DPM Blogs

Are We Entering The Age Of Decay?

David G. Armstrong DPM MD PhD
6/10/11 | 3008 reads | 0 comments
I was listening to my favorite program the other night, BBC Radio 4's In Our Time. This program focused on “The Origins of Infectious Disease.” As usual, Melvyn Bragg puts forth a fascinating topic. One of the superb panelists, Steve Jones, BSc, PhD, a Professor of Genetics at University College London and a UK Stem Cell Foundation Trustee, pointed out that we could divide the roughly 200,000 years of Homo sapiens into the following three ages of death. The Age of Disaster: When we often met our demise as we were bitten, impaled or otherwise devoured. Read More.

How To Properly Align A Lapidus Bunionectomy In The Frontal Plane

Neal Blitz DPM FACFAS
6/7/11 | 4411 reads | 0 comments
Surgeons performing the Lapidus bunionectomy often consider the sagittal and frontal plane position of the first metatarsal bone. However, surgeons place less attention on the frontal plane position. It’s not that surgeons do not consider frontal plane position but it is a more subtle technical aspect of the procedure that has not been discussed much in the literature. Read More.

Key Insights On Osteochondral Lesions Of The Talus

William Fishco DPM FACFAS
6/3/11 | 8124 reads | 0 comments
Osteochondral lesions of the talus can be a cause of chronic ankle pain, which does not respond to typical treatment regimens of rest, ice, anti-inflammatory medication, immobilization, bracing, physical therapy and/or orthotic use. Osteochondral lesions can occur in any joint. Read More.

Why Conservative Treatment Is The Standard Of Care For Adult-Acquired Flatfoot

Doug Richie Jr. DPM FACFAS
6/2/11 | 4023 reads | 0 comments
There has been recent discussion on this Web site regarding the need or the effectiveness of conservative care prior to recommending or performing bunionectomy surgery (see http://bit.ly/f9x9MM ). I am in agreement with those who believe that conservative care is not necessary before performing bunion surgery in adults. When it comes to children and adolescents, I have seen improvement of symptoms and sometimes improvement of deformity with functional foot orthotic therapy. Therefore, I recommend conservative treatment for this group of patients before performing surgery. Read More.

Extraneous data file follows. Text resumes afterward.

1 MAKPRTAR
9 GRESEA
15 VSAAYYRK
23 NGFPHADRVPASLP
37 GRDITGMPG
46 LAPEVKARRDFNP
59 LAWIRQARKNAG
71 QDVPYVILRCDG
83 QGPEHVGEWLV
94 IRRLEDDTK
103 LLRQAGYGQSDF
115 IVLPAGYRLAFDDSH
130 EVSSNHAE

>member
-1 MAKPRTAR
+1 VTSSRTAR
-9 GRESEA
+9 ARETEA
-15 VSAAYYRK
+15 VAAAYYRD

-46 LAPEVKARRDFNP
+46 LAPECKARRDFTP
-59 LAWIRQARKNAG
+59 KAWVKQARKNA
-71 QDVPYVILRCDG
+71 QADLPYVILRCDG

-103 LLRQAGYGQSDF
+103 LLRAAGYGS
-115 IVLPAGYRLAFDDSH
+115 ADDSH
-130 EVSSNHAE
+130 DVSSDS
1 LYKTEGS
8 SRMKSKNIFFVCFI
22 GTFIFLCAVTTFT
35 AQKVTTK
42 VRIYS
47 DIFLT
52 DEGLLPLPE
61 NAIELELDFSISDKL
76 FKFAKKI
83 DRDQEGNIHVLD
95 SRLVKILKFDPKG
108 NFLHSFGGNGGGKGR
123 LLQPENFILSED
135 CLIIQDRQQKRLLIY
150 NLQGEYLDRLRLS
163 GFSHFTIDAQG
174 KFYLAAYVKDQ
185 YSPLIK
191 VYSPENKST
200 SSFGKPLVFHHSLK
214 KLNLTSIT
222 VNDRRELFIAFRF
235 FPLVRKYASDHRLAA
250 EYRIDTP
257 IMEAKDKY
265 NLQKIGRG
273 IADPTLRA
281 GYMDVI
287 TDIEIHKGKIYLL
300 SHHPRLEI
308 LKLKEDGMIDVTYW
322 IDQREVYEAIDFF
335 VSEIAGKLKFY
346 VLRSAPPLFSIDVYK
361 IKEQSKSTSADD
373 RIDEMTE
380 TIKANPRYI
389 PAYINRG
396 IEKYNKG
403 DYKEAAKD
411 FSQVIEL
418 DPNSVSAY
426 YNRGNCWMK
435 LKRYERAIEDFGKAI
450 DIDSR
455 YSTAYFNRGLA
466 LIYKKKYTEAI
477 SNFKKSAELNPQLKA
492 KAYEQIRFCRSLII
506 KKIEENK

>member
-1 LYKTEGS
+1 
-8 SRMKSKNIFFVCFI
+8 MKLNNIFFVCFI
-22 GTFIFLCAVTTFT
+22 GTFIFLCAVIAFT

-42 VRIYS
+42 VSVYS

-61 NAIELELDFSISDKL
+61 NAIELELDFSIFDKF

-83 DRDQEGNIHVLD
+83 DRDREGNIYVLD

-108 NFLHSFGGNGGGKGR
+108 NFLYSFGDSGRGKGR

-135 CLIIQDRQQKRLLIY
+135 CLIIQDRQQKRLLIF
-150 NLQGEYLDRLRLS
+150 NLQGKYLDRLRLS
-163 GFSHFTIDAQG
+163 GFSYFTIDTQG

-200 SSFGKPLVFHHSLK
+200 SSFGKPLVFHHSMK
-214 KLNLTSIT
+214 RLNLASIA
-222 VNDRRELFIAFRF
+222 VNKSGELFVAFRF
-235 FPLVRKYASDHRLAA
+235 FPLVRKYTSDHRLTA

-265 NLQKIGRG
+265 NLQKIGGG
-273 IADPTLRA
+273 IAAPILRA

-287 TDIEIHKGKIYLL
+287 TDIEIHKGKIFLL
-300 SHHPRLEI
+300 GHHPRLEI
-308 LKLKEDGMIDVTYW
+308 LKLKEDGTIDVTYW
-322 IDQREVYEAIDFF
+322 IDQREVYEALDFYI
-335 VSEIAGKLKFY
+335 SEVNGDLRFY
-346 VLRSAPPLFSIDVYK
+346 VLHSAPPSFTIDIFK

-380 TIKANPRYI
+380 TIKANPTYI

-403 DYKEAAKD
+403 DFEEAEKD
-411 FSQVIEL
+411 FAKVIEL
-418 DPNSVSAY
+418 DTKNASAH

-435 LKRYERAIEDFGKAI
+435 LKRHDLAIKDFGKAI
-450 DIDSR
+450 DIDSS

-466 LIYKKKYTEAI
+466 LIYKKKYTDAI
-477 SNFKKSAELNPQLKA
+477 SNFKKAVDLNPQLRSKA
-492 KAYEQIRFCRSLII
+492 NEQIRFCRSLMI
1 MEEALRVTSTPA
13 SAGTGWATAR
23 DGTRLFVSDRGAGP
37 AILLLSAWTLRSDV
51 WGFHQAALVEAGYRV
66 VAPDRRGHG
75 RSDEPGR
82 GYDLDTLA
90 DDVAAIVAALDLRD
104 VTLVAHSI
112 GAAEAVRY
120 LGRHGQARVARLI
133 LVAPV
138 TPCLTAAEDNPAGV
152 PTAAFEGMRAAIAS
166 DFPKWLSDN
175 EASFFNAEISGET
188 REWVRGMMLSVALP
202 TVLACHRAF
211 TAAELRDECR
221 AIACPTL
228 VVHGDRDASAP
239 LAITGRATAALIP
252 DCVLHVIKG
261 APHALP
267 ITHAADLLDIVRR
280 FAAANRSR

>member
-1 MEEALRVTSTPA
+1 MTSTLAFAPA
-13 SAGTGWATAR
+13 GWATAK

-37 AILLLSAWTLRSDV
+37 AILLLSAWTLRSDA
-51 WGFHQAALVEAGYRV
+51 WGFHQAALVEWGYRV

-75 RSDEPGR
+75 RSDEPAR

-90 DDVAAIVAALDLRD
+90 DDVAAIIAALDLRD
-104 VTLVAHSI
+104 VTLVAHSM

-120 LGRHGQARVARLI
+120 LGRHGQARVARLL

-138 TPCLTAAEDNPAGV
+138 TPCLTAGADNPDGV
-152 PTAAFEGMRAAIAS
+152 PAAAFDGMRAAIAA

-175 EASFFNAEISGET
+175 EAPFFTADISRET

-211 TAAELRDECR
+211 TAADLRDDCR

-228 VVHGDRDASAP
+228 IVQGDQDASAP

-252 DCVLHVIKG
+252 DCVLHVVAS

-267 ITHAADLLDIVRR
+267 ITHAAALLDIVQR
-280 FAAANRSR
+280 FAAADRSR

Negotiating The Biomechanics Of Equinus

Russell Volpe DPM
5/27/11 | 4186 reads | 0 comments
As someone who teaches and writes a great deal about biomechanics, orthopedic and pediatric podiatric medicine, I often discuss equinus influences as among the most destructive on the foot in gait. This critical sagittal plane pathology can occur at any age and comes in congenital and acquired forms. As bipedal locomotion is essentially a sagittal plane event as we move the body forward on a horizontal surface, limitations in sagittal plane motion can lead to destructive compensations that ultimately precipitate pathology. Read More.

A Spirit Of Collaboration At The International Symposium On The Diabetic Foot

David G. Armstrong DPM MD PhD
5/25/11 | 2863 reads | 2 comments
The sixth annual International Symposium on the Diabetic Foot (ISDF) recently met in the Netherlands to achieve a consensus for the next generation of worldwide guidelines for the diabetic foot. I was one of 1,000 participants from 77 nations to attend with one mission: improve the quality of care for patients with diabetes. Read More.

Why Orthotics Are Not The Answer For Plantar Fasciitis

Patrick DeHeer DPM FACFAS
5/23/11 | 11510 reads | 9 comments
There are approximately 2 million documented cases of plantar fasciitis per year in the United States. For most podiatrists, this is the most common foot pathology we see in our practices.1 The “sacred cow” in the podiatric community for plantar fasciitis has always been custom orthoses. Read More.

Is Pseudomonas A Legitimate Pathogen Or A Notorious Colonizer In Lower Extremity Infections?

Warren S. Joseph DPM FIDSA
5/19/11 | 6256 reads | 3 comments
For a number of years, I have referred in my lectures to the word I have termed “Pseudomonaphobia.” Basically, this is an irrational fear of the organism Pseudomonas aeruginosa when it is isolated from a culture of a wound in the foot. I really believe this arises in most podiatrists during the residency interview process when, without fail, the interviewer asks them, “How would you treat a Pseudomonas infection in the foot?” Read More.

Should Podiatrists Embrace Barefoot Running?

Neal Blitz DPM FACFAS
5/18/11 | 4423 reads | 3 comments
Hey, Doc, what is your position on barefoot/minimalist running? Unless you practice under a rock, then it is likely that you have noticed more and more people getting involved in the barefoot running movement. You do not have to be a sports medicine focused podiatrist to have treated patients who have tried minimalist running. Chances are that these particular patients are seeking your medical advice to a treat a foot problem "related" to this method of running. Perhaps you have treated patients who have developed plantar fasciitis, cuts and blisters, or perhaps even stress fractures. Read More.